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Pic 1: Different Maya symbols for zero (Click on image to enlarge) |

Summary

More than a millennium before it was introduced into Europe as part of the Hindu-Arabic number system the Maya were using a zero as a placeholder in their calendar system. Without trying to provide a comprehensive history of the use of zero as a placeholder in a positional number system this note explains how the Maya adopted the use of zero as a placeholder in their calendar system, and possibly their number system, and compares their use with the use of zero in other early number systems.

Introduction

A remarkable feature of the classic Maya culture that is not recognized as much as it should be is the very early use of a zero as a number and placeholder in their calendar and, presumably, number system. I say “presumably” because almost all the numbers we have from the classic Maya period are from calendrical situations. The Maya (and the earlier cultures from which they inherited their number and calendar systems) were using a zero in this way long before it came into use in European mathematics, and probably even before its use in South-East Asia. This note will attempt to place this use of zero in a temporal context to emphasize how remarkable this is.

Pic 2: Table showing Egyptian numbers (Click on image to enlarge) |

Background

Before starting the historical discussion it would be worthwhile explaining what is meant by a positional number system. It is a system, like ours, in which the value of a symbol varies depending upon its position. For example, 1 can mean 1 or 10 or 100 depending upon where it occurs in a number. In contrast, in Roman numbers V means 5 wherever it occurs. Arithmetic is much easier in a positional number system.

The Egyptians used zero as a number in their accounting texts, but their number system was not positional, it was more like the Roman system, but using hieroglyphs rather than letters. The table above (pic 2) shows the Egyptian number system.

Pic 3: Old Khmer 605 |

The first known use of zero as a placeholder in a positional or place number system was by the Babylonians in their Seleucid period (300 – 0 BCE). The Babylonians had a place number system using a base of 60. When they started using their number system they simply omitted zeros that we would consider to be needed, and the reader had to infer their absence, and where they should be, from the context. Later they started inserting spaces or symbols (e.g., two slanted wedges, which was a punctuation mark in the cuneiform script) to indicate where a zero should be. However, this sophisticated number system was forgotten for many centuries, and the Greeks and Romans regressed to cumbersome number naming systems using letters that made arithmetic extremely complex. Around the 7th century CE a zero started to be used as a place holder in South-East Asia. The first known example of this is found in an Old Khmer inscription, and consists of a dot as a placeholder in the tens position of the number 605 (a date that corresponds to 683 in our calendar) (pic 3).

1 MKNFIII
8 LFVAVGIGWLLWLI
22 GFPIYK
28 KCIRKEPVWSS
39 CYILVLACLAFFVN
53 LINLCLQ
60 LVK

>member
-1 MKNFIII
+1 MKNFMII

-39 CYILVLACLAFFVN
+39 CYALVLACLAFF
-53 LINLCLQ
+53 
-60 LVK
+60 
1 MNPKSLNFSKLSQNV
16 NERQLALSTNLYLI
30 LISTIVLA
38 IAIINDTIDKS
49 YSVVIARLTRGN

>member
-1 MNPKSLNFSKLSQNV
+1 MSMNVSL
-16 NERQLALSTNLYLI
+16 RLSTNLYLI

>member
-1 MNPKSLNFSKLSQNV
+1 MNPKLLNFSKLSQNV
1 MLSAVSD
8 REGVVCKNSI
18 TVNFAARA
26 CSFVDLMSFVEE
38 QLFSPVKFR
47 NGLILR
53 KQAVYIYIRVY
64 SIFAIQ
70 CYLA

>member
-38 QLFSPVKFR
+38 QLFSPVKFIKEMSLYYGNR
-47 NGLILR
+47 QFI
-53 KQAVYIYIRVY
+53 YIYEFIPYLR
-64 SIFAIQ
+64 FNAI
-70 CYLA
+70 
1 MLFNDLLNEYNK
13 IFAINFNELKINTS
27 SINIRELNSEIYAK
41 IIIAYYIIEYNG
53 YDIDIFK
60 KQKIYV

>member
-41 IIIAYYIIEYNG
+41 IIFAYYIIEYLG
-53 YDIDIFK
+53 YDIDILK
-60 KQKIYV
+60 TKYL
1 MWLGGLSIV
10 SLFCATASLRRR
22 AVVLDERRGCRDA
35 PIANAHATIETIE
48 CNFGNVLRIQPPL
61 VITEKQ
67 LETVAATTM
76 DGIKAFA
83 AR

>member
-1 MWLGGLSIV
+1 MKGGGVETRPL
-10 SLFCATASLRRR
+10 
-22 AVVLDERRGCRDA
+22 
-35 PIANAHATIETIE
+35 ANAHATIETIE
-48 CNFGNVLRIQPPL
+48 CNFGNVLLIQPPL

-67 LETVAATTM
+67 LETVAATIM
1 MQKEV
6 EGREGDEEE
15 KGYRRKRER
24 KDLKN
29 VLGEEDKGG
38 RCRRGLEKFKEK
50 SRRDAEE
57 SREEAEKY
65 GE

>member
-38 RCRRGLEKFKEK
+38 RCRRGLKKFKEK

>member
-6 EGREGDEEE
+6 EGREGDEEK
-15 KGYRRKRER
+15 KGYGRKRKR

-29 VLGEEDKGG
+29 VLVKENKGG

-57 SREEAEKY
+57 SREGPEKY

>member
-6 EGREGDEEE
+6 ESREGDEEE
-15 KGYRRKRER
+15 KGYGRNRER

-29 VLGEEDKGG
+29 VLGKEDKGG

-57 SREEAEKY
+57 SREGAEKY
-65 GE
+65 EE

Pic 4: Woodcut showing the 16th century astronomical clock of Uppsala Cathedral, with two clockfaces, one with Arabic and one with Roman numerals (Click on image to enlarge) |

Amir Aczel (2015) describes this as the first zero and documents its discovery in his book “Finding Zero: A Mathematician’s Odyssey to Uncover the Origins of Numbers”. The concept of zero and its use as a placeholder in a number system that uses the place position to indicate magnitudes probably spread from the old Khmer empire to India (see Diller 1995) and from there, probably, to the Arab world. It then made its way over to Europe. Fibonacci (1170-1250 CE) is credited with introducing the Arabic numbers to Europe.

At first the so-called Arabic numbers were considered suspect because they were so easy to modify and so to falsify in records, but their usefulness and ease of use in calculation eventually won everyone over, so they replaced the competing Roman number system for most practical purposes (pic 4).

Pic 5: La Mojarra Stela (epi-Olmec, not Maya) (Click on image to enlarge) |

The Maya “long count” calendar tells the amount of time that has passed between 11 August 3114 BCE* and the day being described – you can think of 11 August 3114 as being the equivalent of the start of our Current Era. The amount of time is expressed as the number of days or Kin, the number of 20 day months or Winal, the number of 360 day “years” or Tun, each consisting of 18 Winal, the number of 20 Tun periods or Katun, and the number of 400 Tun periods or Baktun**.